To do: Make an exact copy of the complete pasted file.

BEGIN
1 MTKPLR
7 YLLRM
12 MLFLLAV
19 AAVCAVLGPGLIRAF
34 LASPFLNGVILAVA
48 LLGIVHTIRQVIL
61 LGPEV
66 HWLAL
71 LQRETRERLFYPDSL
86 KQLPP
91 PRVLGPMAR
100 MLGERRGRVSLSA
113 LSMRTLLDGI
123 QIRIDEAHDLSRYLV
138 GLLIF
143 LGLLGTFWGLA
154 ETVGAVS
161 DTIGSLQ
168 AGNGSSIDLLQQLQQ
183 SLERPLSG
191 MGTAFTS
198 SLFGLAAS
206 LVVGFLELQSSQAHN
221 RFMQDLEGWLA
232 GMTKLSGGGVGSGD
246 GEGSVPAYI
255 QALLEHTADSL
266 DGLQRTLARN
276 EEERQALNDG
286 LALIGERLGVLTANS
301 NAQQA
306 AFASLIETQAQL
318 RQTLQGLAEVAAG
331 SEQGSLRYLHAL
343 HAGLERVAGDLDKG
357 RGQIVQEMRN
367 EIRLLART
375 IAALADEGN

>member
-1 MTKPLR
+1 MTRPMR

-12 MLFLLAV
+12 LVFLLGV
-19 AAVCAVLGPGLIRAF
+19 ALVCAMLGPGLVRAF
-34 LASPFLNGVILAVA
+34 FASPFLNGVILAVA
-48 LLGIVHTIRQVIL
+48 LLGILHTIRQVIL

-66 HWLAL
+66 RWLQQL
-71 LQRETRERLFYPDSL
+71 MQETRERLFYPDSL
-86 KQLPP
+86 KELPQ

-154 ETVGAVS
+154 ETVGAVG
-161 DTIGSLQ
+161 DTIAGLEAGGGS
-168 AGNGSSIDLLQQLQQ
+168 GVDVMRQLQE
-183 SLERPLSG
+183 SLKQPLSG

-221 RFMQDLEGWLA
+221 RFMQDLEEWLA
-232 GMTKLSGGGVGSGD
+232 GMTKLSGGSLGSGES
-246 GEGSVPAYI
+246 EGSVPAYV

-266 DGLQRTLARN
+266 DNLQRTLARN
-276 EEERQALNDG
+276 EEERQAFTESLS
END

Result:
1 MTKPLR
7 YLLRM
12 MLFLLAV
19 AAVCAVLGPGLIRAF
34 LASPFLNGVILAVA
48 LLGIVHTIRQVIL
61 LGPEV
66 HWLAL
71 LQRETRERLFYPDSL
86 KQLPP
91 PRVLGPMAR
100 MLGERRGRVSLSA
113 LSMRTLLDGI
123 QIRIDEAHDLSRYLV
138 GLLIF
143 LGLLGTFWGLA
154 ETVGAVS
161 DTIGSLQ
168 AGNGSSIDLLQQLQQ
183 SLERPLSG
191 MGTAFTS
198 SLFGLAAS
206 LVVGFLELQSSQAHN
221 RFMQDLEGWLA
232 GMTKLSGGGVGSGD
246 GEGSVPAYI
255 QALLEHTADSL
266 DGLQRTLARN
276 EEERQALNDG
286 LALIGERLGVLTANS
301 NAQQA
306 AFASLIETQAQL
318 RQTLQGLAEVAAG
331 SEQGSLRYLHAL
343 HAGLERVAGDLDKG
357 RGQIVQEMRN
367 EIRLLART
375 IAALADEGN

>member
-1 MTKPLR
+1 MTRPMR

-12 MLFLLAV
+12 LVFLLGV
-19 AAVCAVLGPGLIRAF
+19 ALVCAMLGPGLVRAF
-34 LASPFLNGVILAVA
+34 FASPFLNGVILAVA
-48 LLGIVHTIRQVIL
+48 LLGILHTIRQVIL

-66 HWLAL
+66 RWLQQL
-71 LQRETRERLFYPDSL
+71 MQETRERLFYPDSL
-86 KQLPP
+86 KELPQ

-154 ETVGAVS
+154 ETVGAVG
-161 DTIGSLQ
+161 DTIAGLEAGGGS
-168 AGNGSSIDLLQQLQQ
+168 GVDVMRQLQE
-183 SLERPLSG
+183 SLKQPLSG

-221 RFMQDLEGWLA
+221 RFMQDLEEWLA
-232 GMTKLSGGGVGSGD
+232 GMTKLSGGSLGSGES
-246 GEGSVPAYI
+246 EGSVPAYV

-266 DGLQRTLARN
+266 DNLQRTLARN
-276 EEERQALNDG
+276 EEERQAFTESLS